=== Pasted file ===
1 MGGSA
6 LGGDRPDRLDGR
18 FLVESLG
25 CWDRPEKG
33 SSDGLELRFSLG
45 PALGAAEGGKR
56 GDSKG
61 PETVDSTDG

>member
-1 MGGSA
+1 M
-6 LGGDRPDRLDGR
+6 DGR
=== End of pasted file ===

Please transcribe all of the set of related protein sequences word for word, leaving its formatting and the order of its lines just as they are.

1 MGGSA
6 LGGDRPDRLDGR
18 FLVESLG
25 CWDRPEKG
33 SSDGLELRFSLG
45 PALGAAEGGKR
56 GDSKG
61 PETVDSTDG

>member
-1 MGGSA
+1 M
-6 LGGDRPDRLDGR
+6 DGR